Iqra Kashif

Portrait photo Iqra Kashif
Patient contact during translational courses helps to build a connection and make sense of what you study theoretically.
Name
Iqra Kashif
Programme
Molecular Mechanisms of Disease (research)
Country of previous education
Pakistan
Study start date
Study end date
Current role
Student Master Molecular Mechanisms of Disease (Radboud University)
Previous education
Science in Biosciences, COMSATS University Islamabad

Iqra Kashif is a masterstudent of Molecular Mechanisms of Disease at Radboud University. 

What do you like about the programme/specialisation and why? How has the programme/specialisation challenged you (in relation to your previous education)?

I really like Master's programme Molecular Mechanisms of Disease (MMD) for many reasons. First of all, the pace of courses makes sure that you organize your time in a way that you can focus on your studies as well as have a social life at weekends. Second, patient contact during translational courses helps to build a connection and make sense of what you study theoretically. And lasts, the teamwork among classmates plays a key role in building your professional as well as personal skills. It gives you a sense of community.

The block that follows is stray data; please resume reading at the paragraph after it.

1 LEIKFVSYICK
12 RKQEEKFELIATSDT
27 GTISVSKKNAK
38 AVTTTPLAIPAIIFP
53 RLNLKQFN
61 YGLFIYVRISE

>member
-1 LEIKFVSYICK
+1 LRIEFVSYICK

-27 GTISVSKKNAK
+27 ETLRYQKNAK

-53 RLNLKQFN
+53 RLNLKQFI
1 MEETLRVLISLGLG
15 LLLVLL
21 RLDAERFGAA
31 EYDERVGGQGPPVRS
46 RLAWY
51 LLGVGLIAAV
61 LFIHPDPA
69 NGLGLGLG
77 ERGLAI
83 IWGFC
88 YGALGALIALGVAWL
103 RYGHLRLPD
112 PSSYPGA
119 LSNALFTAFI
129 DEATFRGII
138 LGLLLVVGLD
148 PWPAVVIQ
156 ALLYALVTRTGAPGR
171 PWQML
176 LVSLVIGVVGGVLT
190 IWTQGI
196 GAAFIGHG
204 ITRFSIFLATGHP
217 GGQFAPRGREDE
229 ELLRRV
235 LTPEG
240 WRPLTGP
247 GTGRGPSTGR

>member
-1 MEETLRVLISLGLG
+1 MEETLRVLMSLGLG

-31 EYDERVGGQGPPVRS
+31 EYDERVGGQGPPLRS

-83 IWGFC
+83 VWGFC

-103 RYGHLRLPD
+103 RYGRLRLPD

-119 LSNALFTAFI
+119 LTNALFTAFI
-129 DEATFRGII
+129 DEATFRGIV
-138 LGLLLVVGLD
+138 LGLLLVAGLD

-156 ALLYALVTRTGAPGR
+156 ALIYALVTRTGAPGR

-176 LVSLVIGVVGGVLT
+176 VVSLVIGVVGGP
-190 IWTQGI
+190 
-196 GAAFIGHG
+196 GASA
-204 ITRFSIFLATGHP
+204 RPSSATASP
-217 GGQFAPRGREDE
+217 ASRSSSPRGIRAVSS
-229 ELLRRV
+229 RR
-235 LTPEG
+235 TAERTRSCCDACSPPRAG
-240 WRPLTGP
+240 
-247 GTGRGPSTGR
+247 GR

What do you think about the atmosphere in class (for example the relationship between students and with the teachers/researchers)?

There are a lot of opportunities for students to interact with lecturers and course coordinators. Each student is, at least, engaged in evaluating two courses together with the course coordinators. Apart from that, there is a sense of coordination built up among students very nicely as each course has a minimum three or four group assignments. It helps you get better at learning how different people behave and work within a team, which you can use to better understand your fellow students and build a better connection with them.

What do you find most challenging in your Master’s (specialisation)? Have you encountered any obstacles?

There are some challenges that you might face, especially as an international student. One of the things I could point out is how frequent we have to present articles and present different types of data. This is something I find a little bit challenging.

Why do you think is it important that there are people out there with this degree? What are your plans once have received your Master's degree?

Molecules exist in every form and they are everywhere. This makes MMD a very specialized Master's programme. It's not easy to get into it and you have to make an active effort to survive the courses, but once graduated it open doors to a range of opportunities; from drug development at commercial levels, fundamental research in academia, to interaction with patients in clinics. Personally, I would like to further delve into antiviral mechanisms of mammals at molecular level and for that I would pursue my career in academia and do a PhD in molecular Biology.